La Corona, Spain

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January 7th 2016
Published: January 10th 2016
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Thursday 7th January, 2016. La Corona, Spain

M had a lie in as it was hammering it down outside and we were not going to arrive until about 12.30 (some 4 hours or so later than scheduled due to the horrific weather). D went for some breakfast. We spent the morning on board and M had a light lunch of soup before we decided to brave the weather and go and have a look at the town.

The province of Galicia, of which La Coruna (population 252,000) is the capital, is a unique area of Spain (where M's favourite wine comes from). Its geography with two coastlines exposed to the Atlantic and numerous sunken river valleys similar to those in Cornwall, addds to the feeling that you are in an ancient land. The Celts were, in fact, some of the early settlers during the 6th century BC. The city was founded by Hercules. The Romans first arrived in Galicia in the 2nd century BC and their settlement here was driven mainly by economic aims since the zone was rich in minerals. In 62 BC Julius Caesar came to the city and found a population composed of a few fishermen living in primitive conditions. Due to the strategic position of the city it soon became important for sea trade which is demonstrated by the building of the Hercules Lighthouse during the 2nd century AD. The influence of the Romans is significant and affected all areas of life from language to culture and religion. La Coruna was officially recognised as a city in 1446 by King Juan II who also authorised free commerce between England and the Spanish city which caused a significant growth in the city's trade.

After grabbing a map from the tourist information, we sploshed our way out of the cruise dock and onto the waterfront by the marina. It soon became very clear that M's snazzy new lime green and yellow trainers weren't going to hack it unless the drainage improved (which it didn't). The waterfront was dominated by some really lovely imposing buildings where the terraces had been glassed over to protect the occupants from the elements. It is these 'galerias' which have caused La Coronua to be known as "The Crystal City". We followed the bright yellow sign which said "City Centre" (in English) solely for the benefit of the cruise ship passengers. This was the last English we were to see - everything else was in Galician and/or Castillano Spanish. We found our way to Maria Pita Square which is dominated by the imposing Palacio Municipal which is the City Hall and home to the town council or Ayuntamiento. Mayor Fernandez de la Camara y Pita, known locally of Maria Pita, is a symbol of the Coruna people's defence against English attack in 1589. Her deeds took place at what is known as the Aires Gateway in the old town and the Town Council square is named after her. After chatting in Spanish to a friendly policeman outside the Palacio Municipal we established two things. The first was that the Tower of Hercules lighthouse was not walkable and that we would have to get a bus but that it was closed. This is thought to be the oldest lighthouse in existence, alerting seafarers since the 2nd century. We decided to give it a miss and head to the old town (ciudad vieja) which was the second thing that the policeman told us - not a lot to see in this weather - and none of the museums were open yet (siesta).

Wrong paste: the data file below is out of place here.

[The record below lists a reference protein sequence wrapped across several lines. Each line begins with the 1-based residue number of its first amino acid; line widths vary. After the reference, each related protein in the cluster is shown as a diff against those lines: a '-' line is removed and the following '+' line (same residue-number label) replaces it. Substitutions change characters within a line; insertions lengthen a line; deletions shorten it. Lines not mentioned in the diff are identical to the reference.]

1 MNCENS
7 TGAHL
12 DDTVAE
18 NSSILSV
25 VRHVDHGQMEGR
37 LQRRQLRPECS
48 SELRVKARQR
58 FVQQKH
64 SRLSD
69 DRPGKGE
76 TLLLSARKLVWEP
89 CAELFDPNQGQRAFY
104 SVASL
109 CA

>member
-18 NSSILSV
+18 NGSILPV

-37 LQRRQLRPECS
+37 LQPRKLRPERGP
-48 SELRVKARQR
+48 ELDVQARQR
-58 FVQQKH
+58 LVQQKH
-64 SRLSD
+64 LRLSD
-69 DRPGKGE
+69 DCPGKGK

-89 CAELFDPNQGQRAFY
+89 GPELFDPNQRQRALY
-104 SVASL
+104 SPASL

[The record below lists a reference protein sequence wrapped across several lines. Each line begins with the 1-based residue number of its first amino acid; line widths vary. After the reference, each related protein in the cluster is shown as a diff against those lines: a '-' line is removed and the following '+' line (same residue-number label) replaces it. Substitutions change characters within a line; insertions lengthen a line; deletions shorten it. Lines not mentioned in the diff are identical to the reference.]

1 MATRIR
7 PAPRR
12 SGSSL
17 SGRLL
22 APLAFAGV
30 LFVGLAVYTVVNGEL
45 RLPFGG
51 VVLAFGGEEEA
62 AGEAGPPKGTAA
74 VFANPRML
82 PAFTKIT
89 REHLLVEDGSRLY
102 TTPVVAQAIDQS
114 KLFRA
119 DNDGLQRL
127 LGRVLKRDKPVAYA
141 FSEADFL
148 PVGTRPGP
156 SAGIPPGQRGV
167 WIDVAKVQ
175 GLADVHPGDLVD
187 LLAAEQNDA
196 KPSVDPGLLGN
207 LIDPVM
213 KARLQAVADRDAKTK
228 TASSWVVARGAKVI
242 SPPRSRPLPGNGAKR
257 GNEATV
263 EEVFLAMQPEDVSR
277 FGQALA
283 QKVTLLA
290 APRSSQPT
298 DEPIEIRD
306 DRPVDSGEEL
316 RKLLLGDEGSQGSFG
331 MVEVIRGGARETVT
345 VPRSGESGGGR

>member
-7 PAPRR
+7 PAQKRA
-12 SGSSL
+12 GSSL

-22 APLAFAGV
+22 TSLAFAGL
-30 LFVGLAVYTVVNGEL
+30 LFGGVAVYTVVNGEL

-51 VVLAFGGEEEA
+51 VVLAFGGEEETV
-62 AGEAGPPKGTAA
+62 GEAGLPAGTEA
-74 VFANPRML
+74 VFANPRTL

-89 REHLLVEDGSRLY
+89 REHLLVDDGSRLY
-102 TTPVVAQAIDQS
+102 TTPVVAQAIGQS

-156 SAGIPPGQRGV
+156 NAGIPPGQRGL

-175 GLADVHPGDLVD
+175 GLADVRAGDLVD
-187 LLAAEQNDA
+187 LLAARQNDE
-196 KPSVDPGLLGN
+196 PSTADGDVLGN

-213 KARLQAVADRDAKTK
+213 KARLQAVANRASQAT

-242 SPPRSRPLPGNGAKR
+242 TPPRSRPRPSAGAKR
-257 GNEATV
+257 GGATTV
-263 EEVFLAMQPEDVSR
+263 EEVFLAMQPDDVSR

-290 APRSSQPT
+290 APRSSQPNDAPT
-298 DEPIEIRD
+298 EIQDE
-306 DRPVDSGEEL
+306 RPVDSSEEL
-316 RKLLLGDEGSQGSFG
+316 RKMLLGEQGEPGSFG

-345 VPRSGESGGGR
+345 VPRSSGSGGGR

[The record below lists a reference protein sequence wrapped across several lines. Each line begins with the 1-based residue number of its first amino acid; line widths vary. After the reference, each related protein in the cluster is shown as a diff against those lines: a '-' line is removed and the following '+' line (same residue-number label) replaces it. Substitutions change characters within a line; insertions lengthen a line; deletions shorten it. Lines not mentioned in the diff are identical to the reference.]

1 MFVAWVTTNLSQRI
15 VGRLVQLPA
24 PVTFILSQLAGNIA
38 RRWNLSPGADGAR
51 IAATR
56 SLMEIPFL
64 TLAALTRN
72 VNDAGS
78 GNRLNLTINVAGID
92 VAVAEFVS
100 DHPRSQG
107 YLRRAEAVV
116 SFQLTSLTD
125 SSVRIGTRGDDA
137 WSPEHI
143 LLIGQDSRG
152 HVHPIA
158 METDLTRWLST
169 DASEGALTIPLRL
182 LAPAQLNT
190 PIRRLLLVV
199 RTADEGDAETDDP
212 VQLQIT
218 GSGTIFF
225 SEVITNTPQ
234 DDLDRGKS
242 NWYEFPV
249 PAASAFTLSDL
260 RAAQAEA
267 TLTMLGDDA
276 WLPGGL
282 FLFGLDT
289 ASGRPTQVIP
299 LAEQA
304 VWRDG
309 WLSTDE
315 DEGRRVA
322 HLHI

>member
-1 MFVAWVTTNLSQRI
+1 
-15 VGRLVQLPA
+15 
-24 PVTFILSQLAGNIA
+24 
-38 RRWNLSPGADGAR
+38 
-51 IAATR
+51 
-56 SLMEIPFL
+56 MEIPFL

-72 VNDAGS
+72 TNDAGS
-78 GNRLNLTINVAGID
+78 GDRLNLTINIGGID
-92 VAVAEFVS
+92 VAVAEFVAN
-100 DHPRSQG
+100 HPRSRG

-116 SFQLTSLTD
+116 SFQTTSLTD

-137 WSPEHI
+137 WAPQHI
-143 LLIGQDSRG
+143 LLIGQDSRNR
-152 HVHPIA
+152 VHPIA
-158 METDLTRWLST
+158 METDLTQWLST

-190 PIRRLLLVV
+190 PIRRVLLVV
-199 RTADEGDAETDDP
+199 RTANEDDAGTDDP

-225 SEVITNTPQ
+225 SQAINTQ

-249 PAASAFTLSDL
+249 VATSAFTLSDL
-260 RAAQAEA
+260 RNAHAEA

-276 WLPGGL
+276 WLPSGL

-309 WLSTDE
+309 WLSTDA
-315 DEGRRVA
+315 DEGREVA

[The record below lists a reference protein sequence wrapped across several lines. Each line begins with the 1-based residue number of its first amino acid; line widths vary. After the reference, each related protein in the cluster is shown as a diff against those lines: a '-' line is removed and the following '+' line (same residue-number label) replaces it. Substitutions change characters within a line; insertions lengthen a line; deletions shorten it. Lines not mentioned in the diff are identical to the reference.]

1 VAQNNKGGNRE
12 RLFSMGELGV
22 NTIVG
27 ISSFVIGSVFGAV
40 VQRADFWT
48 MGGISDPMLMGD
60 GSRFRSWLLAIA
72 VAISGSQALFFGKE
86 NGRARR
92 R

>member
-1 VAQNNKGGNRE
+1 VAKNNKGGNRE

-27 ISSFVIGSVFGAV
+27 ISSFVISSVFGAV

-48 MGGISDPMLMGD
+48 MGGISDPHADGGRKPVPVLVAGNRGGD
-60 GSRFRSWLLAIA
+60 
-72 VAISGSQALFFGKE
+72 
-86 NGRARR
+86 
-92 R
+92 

Undeterred we made our way up some steep steps towards the old town. We sploshed along (La Coruna is just one big 2" deep puddle when it rains!) until we came to Santa Mara del Campo Collegiate Church. The church is so named because at the time of its construction it probably stood outside the city walls (campo means field). The modern-day building may date from the end of the 13th century or the beginning of the 14th. Since ancient times, it was the church of the sailors' and traders' guilds. In 1441, the Archbiship of Santiago established the church as the Collegiate and in 1494 Rome granted it the title of Abbey. Throughout the 18th century there were several attempts to rebuild the church, although all failed. Extension work was carried out in the 19th century bringing the impressive doorway forward.

It was still raining heavily so we sploshed around to the Maria Pita museum which was closed. However a nice lady came out and informed us in Spanish that she opened in 7 minutes. We debated whether to go inside but decided to continue with our walking (sploshing) tour of the old town. Next we made our way to Plaza de Barbaras which is where the Convent of Barbaras is located. This was also closed so we settled for taking a couple of snaps. We made our way around the corner to another religious building - The Monastery and Church of Santo Domingo which once stood outside of the town walls. It was rebuilt inside the city walls during the first half of the 17th century and extended around 1726.